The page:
As I was finishing this piece I learned of an old friend, Levonne Garvin, who was the passenger in a tragic motorcycle accident. According to news reports, a crossover vehicle crossed over the double yellow lines, struck the motorcycle head on and both vehicles burst into flames. Levonne was flown by helicopter to a shock trauma hospital where she later died. She was just 50 years old. She was a mother and she was a friend to many. I thank God for our paths having crossed and her wonderfully vibrant spirit and zest for life.
So I ask that we all remember life is just as fragile as it is precious. It can be altered (for better or worse) or ended in the blink of an eye. Transitions are happening as you read this … on roads, in homes or on battlefields in foreign lands. And yes, even in hospitals. Some too soon, and yet, others not soon enough when we think of those enduring great pain and discomfort.
I am grateful to God that Clarke will be ok; I can only hope that God’s Angels snatched Levonne’s soul to Heaven before she knew any pain. I pray God continues to watch over and comfort those with sorrowed eyes – like those that locked with mine – as I moved through the halls of the hospital.
3 thoughts on “In the Halls of the Hospital”
I am glad Clarke will have only memories of an anxious time and no lasting negative impact. This is such a moving “piece” I will have a different perspective of “life” in a hospital whenever I enter again. I worked as Chief of Laboratories, Blood Bank and Serology for 13 years , was always emphatic toward patients and families, but never this depth of thinking about their plight. There were many nights and days when I was frantically looking for blood for patients who were victims of tragic accidents, scheduled for surgery or needed transfusions for other life saving treatments, but I never looked into their lives in this way. I am sure as I reflect on those times it was for “the good” each patient had a critical need for care but at the moment I didn’t have the luxury of this kind of emotionalism– needed a clear head and a certain amount of decisiveness (smile). Say hello to your family.Looking forward to seeing you all soon.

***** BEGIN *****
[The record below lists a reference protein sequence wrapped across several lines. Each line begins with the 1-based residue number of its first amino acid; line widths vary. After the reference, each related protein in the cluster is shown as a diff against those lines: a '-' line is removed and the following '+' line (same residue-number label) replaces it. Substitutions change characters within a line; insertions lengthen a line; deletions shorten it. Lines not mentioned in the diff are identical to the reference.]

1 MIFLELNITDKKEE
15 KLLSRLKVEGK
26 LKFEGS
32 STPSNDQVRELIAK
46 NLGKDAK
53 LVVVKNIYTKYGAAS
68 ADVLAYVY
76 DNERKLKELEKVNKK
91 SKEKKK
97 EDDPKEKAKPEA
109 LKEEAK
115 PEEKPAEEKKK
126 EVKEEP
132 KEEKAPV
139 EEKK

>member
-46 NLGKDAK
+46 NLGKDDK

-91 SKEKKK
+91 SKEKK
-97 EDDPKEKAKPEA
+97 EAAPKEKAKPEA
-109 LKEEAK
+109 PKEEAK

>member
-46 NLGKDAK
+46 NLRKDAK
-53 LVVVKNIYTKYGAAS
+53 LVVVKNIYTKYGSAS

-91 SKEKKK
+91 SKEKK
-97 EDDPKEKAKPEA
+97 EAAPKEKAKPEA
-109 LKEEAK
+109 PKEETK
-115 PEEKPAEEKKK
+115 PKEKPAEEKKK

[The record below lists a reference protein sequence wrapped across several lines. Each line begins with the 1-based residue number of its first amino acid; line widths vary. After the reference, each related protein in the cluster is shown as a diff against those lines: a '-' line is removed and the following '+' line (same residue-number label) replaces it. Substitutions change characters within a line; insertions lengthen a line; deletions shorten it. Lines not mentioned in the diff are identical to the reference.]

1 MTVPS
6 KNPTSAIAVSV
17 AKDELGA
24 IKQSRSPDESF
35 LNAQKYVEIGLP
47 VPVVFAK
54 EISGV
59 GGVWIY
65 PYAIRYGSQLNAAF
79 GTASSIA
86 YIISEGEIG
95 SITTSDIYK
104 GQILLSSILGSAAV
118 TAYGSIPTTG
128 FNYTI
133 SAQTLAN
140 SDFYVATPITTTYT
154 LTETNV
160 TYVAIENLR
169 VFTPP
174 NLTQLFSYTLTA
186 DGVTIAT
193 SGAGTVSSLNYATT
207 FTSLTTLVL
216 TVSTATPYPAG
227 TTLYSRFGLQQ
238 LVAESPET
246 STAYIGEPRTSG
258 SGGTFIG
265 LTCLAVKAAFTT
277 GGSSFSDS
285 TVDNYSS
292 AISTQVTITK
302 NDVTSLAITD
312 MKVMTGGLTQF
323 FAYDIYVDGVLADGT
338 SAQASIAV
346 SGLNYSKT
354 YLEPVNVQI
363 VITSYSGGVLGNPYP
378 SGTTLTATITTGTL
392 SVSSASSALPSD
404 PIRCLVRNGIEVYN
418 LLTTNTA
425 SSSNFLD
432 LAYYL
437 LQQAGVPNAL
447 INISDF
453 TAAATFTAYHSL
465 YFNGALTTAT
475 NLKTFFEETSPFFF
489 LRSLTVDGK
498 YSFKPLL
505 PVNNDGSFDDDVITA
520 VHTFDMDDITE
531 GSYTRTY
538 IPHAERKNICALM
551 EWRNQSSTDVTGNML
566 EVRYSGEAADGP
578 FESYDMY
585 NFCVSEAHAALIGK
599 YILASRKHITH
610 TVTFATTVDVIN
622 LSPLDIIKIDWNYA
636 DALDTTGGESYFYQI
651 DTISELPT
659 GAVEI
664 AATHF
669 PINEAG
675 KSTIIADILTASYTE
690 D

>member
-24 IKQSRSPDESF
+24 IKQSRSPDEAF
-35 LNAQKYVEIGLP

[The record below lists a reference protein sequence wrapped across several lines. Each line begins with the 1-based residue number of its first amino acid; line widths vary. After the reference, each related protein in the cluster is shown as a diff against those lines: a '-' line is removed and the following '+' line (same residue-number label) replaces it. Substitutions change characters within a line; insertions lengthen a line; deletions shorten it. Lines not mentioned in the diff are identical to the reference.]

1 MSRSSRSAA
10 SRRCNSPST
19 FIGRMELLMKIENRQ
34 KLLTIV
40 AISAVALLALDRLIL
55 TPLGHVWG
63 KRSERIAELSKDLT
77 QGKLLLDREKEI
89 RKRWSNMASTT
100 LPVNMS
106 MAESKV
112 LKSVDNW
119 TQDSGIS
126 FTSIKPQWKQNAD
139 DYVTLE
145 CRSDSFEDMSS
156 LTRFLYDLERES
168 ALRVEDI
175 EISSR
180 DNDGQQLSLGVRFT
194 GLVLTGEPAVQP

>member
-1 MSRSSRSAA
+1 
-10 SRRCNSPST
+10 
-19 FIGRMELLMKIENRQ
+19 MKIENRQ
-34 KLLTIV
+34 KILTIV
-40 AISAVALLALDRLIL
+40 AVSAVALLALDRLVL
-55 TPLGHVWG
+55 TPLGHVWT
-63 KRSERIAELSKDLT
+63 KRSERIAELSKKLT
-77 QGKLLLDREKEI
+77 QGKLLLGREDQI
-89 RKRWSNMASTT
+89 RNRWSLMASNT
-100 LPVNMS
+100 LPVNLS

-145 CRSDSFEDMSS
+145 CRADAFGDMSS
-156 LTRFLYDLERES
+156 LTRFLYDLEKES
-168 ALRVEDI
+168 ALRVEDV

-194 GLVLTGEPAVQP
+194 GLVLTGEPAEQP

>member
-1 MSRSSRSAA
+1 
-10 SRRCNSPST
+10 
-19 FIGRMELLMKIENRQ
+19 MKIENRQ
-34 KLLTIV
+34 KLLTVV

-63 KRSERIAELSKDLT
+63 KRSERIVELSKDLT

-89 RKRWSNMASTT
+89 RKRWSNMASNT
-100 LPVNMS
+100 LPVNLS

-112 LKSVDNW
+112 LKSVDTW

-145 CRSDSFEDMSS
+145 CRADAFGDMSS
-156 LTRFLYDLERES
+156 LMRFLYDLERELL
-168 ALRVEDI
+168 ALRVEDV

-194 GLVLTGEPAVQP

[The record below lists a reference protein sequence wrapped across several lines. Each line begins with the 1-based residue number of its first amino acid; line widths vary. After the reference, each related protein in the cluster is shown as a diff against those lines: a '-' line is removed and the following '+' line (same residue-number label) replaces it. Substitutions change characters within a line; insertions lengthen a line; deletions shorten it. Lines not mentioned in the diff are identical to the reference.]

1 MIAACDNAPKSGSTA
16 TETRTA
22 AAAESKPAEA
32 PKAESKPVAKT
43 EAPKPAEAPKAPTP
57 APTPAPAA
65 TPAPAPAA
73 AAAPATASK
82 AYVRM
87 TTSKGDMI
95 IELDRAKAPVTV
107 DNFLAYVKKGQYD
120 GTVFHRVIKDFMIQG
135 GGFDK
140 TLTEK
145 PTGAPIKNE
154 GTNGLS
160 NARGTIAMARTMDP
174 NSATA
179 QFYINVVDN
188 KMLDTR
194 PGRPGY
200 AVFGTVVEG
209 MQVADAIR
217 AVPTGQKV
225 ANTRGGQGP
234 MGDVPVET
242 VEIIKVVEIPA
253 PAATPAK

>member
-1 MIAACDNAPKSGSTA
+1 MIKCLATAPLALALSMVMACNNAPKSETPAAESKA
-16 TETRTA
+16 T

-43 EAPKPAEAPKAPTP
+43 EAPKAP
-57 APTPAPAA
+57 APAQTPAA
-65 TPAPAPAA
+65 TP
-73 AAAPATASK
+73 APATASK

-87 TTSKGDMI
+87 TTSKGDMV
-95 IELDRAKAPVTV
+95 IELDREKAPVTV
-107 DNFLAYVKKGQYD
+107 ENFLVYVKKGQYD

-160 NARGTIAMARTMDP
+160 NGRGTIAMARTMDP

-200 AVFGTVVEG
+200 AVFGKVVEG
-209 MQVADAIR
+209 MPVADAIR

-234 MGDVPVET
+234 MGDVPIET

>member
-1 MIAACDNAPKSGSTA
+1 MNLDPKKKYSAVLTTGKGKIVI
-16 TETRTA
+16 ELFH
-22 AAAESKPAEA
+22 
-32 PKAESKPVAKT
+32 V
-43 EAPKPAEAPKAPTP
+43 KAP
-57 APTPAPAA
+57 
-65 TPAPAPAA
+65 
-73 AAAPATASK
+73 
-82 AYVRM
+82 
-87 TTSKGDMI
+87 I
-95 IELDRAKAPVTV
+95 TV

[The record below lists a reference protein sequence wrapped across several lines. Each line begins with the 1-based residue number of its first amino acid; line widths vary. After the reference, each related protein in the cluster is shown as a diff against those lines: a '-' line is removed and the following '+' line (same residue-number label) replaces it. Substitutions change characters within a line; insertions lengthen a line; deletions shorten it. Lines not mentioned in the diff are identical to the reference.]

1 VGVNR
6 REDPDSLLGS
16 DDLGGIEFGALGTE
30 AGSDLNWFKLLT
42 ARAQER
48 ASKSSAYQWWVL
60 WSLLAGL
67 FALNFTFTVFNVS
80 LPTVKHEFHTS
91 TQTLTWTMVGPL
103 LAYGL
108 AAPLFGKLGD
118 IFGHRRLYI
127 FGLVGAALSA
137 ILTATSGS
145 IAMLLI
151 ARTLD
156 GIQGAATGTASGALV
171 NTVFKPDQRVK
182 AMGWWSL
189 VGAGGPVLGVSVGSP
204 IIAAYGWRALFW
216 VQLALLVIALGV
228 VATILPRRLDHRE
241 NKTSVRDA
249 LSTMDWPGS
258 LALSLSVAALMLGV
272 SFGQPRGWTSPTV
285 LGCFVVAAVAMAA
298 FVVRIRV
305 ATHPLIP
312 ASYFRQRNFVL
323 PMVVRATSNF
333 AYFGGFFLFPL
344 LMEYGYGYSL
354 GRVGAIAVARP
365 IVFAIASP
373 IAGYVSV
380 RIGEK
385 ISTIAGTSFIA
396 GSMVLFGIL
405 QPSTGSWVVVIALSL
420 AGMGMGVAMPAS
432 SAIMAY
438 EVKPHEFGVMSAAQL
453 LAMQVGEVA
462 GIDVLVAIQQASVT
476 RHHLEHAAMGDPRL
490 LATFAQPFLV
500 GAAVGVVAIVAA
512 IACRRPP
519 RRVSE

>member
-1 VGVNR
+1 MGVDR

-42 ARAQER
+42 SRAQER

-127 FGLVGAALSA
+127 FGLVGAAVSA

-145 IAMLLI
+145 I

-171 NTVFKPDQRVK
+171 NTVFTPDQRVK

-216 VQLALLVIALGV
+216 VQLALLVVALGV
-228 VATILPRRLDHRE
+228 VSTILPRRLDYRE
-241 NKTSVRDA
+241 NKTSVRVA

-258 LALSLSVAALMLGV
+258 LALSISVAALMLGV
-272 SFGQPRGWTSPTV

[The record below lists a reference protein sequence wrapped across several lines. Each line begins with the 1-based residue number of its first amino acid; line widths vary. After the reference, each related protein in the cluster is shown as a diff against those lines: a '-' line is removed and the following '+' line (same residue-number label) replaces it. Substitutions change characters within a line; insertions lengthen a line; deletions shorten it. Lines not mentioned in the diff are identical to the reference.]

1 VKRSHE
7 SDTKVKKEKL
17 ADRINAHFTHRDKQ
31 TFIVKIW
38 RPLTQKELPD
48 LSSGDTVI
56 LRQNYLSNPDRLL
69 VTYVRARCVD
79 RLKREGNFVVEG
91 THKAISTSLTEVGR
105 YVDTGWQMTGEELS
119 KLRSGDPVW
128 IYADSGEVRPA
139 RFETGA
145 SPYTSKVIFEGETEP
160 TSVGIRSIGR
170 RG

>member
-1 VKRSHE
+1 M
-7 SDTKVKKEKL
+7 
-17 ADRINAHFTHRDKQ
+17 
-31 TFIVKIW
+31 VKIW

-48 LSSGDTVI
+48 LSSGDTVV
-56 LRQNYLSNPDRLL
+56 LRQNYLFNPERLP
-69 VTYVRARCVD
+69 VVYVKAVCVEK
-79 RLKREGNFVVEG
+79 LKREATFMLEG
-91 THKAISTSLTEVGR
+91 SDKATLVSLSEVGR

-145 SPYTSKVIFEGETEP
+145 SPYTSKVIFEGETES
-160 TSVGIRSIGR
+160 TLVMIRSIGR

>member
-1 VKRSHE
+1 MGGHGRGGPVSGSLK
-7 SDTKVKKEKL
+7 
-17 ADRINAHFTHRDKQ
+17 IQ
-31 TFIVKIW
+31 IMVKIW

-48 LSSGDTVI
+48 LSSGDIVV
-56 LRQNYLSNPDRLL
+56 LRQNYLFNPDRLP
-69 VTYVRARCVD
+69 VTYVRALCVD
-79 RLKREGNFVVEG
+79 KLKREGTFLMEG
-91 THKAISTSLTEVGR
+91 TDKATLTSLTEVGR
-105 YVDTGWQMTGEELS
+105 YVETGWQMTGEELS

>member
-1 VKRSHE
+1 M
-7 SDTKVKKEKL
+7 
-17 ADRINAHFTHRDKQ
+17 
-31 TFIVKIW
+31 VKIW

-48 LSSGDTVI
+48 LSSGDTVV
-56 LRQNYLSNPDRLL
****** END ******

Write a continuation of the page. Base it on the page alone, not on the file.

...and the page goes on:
Marian R. Finney
Hey Mrs. Finney,
Thanks so much regarding Clarke and also for not only reading but caring enough to comment. I never know who my audience is I just know its out there. (smile)
I know I couldn’t work in a hospital … at least not for very long. I have such respect for those (like you)who do (or did) and thank God for them (you). My empathy/sympathy would prove to be kin to a curse for me because I tend to become too attached. Successful hospital folk have to be able to detach long enough to get the job done and get it done right … especially in the PICU unit!
Take care & God bless,
Hey Mrs. Finney,
This was a welcome surprise! I know it was days ago…darn near a year ago, so I apologize for the tardiness of this reply. I write without thinking anyone will take the time to reply so I just write down, get it out and move on. Today is the first time in a long time I have been able to be still and quiet … And not fall asleep (smile). Thanks so much for taking the time to reply, it’s one thing to think you have connected with someone else it’s quite another to be assured … I must admit, it feels good! Now if I could only get this book out!
Robyn finds her way into my prayers often. I know she has been struggling but has been doing so with such grace. She has words of encouragement for others who never know her struggle. Tell her I love her, as I do you all.
Take care & God bless,